Jacksonville, FL — Hope Cercy has lived on the Northside for the past nine years.
She said finding fresh healthy food in her community can be a challenge.
"A lot of people do have trouble and they have to travel from here to Orange Park or even off of there at Collins Road just to go to a Walmart to get fresh groceries and that’s pretty sad for people who have kids," Cercy said.
Neighbors who live on Edgewood Road say there are not a lot of places they can get fresh fruits and vegetables.
They have the Harvey’s Supermarket, a Save-a-Lot down the street and a Family Dollar store nearby.
On Monday, city leaders talked about bringing a new open-air market to the Northside called Oasis.
It’s modeled after Atlanta’s Sweet Auburn Market in one of its historic African-American neighborhoods.
“They have a small business coming together and incubators, they have fresh fruits and vegetables, they have a meat shop,” Jacksonville City Council member Samuel Newby said.
Newby told Action News Jax in the next few weeks he’ll visit Georgia to see how it works and if it’s something they can bring back to north Jacksonville.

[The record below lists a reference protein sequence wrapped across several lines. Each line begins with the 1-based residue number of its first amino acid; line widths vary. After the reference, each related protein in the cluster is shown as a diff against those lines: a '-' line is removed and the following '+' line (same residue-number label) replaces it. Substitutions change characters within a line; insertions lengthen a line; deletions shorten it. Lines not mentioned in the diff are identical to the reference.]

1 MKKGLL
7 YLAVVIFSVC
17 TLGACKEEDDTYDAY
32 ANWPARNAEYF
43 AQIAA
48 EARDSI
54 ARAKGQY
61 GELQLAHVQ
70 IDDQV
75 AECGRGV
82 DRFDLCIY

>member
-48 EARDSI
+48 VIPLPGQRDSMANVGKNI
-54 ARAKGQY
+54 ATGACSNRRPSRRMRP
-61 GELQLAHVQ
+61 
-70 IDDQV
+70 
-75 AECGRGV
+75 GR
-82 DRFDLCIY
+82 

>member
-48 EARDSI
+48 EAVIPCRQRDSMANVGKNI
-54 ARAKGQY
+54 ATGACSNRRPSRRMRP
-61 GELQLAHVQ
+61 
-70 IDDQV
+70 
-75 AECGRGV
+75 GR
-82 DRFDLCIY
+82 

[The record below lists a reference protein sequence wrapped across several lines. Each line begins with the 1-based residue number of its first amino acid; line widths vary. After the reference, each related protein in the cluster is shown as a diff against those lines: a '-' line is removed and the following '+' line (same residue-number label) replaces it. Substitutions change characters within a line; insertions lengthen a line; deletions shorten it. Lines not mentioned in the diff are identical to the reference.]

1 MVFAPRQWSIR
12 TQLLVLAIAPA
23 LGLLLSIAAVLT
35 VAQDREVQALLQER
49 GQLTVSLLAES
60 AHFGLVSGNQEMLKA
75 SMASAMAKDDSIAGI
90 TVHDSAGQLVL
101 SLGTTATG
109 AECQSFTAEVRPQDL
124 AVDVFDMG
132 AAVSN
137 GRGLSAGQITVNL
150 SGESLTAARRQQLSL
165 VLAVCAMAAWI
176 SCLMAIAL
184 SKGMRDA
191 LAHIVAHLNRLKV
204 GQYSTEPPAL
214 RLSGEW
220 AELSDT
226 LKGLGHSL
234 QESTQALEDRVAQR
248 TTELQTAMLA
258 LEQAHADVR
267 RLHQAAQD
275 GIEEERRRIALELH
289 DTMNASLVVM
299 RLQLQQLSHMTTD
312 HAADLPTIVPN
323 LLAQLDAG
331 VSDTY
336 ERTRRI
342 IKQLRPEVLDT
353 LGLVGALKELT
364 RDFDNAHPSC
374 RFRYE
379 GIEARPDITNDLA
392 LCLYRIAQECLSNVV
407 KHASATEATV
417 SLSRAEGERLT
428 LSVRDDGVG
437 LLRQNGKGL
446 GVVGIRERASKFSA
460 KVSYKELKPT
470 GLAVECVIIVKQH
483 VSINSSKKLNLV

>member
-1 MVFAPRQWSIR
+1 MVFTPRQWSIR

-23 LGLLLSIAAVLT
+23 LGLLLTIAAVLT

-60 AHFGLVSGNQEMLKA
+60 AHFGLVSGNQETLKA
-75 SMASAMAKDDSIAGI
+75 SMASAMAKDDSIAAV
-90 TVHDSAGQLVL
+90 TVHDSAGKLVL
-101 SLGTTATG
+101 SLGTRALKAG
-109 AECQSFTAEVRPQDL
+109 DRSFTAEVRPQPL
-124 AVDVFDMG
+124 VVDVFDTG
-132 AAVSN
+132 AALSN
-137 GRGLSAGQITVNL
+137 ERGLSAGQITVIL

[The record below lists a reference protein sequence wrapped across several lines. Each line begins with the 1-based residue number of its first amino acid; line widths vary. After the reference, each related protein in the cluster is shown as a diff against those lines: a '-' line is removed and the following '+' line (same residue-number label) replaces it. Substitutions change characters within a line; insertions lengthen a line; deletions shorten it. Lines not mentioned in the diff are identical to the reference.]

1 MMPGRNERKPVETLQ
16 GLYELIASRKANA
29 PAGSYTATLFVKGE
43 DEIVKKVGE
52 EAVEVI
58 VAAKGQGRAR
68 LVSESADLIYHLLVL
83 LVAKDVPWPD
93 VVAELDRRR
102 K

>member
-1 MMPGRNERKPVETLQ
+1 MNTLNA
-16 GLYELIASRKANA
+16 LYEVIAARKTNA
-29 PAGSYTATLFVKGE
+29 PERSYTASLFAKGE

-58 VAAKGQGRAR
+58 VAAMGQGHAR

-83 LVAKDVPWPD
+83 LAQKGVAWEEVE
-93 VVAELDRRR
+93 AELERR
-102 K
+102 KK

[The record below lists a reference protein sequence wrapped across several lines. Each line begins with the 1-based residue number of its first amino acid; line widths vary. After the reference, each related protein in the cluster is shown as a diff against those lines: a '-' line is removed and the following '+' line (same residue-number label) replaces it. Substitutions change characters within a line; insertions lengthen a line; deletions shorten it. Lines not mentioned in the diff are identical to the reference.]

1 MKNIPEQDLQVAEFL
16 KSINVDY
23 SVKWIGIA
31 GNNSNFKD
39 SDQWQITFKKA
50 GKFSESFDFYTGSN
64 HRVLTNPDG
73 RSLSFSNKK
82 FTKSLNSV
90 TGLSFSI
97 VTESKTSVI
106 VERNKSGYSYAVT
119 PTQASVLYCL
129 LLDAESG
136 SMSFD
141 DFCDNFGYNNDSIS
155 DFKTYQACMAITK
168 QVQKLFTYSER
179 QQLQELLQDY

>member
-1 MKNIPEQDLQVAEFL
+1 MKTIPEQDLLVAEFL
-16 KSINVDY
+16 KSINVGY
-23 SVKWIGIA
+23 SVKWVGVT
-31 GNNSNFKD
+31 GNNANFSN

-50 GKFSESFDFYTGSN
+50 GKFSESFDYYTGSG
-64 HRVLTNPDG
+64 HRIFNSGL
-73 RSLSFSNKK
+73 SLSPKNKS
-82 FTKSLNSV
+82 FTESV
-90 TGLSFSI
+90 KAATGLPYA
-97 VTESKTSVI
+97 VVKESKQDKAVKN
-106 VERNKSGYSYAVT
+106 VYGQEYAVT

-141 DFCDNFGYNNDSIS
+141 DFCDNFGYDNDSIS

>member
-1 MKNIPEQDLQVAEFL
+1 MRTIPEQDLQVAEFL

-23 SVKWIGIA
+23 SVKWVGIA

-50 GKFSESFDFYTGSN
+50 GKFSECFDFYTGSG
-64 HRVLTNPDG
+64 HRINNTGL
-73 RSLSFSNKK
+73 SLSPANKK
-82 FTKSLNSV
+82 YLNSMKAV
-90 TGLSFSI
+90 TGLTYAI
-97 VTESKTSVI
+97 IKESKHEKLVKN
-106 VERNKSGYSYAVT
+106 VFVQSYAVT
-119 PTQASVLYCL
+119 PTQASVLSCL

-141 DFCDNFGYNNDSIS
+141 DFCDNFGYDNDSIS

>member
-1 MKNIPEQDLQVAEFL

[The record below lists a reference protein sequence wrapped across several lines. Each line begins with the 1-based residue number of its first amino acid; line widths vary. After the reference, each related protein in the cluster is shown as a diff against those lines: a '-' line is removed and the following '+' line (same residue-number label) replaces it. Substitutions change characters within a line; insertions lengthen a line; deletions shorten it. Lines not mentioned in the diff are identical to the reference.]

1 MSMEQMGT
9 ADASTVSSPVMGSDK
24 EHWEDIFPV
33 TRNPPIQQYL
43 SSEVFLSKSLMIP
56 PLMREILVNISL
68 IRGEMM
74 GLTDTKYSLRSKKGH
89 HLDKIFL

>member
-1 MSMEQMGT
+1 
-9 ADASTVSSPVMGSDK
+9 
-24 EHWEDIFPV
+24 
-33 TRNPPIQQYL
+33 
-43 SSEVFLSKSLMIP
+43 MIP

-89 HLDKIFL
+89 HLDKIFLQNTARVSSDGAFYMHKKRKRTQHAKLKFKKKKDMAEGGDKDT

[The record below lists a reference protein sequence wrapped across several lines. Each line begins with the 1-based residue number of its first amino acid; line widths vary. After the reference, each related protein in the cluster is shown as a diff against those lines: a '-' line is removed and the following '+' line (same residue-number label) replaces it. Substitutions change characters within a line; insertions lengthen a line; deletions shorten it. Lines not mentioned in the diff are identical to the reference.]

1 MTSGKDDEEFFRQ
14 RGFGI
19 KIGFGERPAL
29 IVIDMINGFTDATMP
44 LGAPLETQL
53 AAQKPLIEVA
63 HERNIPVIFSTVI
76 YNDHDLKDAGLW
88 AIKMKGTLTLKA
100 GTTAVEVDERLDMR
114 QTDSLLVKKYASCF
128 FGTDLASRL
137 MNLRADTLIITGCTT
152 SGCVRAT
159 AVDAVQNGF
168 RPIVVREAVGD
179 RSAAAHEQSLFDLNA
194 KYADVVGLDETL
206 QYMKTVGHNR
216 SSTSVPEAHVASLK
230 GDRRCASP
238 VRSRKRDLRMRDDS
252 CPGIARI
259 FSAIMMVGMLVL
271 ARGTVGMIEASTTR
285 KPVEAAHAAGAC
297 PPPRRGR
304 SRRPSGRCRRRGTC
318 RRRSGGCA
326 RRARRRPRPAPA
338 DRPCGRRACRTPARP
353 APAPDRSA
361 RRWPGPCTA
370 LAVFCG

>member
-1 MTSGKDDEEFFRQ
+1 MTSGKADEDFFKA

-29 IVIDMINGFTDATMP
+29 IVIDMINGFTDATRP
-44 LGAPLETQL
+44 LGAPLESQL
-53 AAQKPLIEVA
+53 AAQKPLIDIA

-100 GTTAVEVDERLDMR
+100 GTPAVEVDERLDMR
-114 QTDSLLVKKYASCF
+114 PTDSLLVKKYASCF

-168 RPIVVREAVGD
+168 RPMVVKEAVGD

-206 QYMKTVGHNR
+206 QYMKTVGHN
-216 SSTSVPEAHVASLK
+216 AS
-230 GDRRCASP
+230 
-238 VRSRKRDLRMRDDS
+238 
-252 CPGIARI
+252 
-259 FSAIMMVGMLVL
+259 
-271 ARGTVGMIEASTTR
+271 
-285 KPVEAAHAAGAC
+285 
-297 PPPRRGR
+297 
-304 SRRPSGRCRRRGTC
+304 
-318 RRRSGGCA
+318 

“It would be privately owned, independent nonprofit to bring pride back on the Northside and maybe we can expand to other areas,” Newby said.
Cercy said she would be excited for to see Oasis on the Northside, as it could help a lot of her neighbors.
"It will give a lot of people a lot of people a lot more options instead of just Harvey's and maybe those stores have a lot more," she said.
The city is looking at different ways to alleviate food deserts especially in districts 7, 8, 9, and 10, where there is a big need for more grocery stores.
Over the weekend Action News Jax showed you the partnership between the city and JTA’s “door-to-store program.”
Families living in food desert areas can get a free ride to seven grocery stores on the Northside. It rolls out later this week.
The next subcommittee meeting on food deserts will meet on Feb. 10.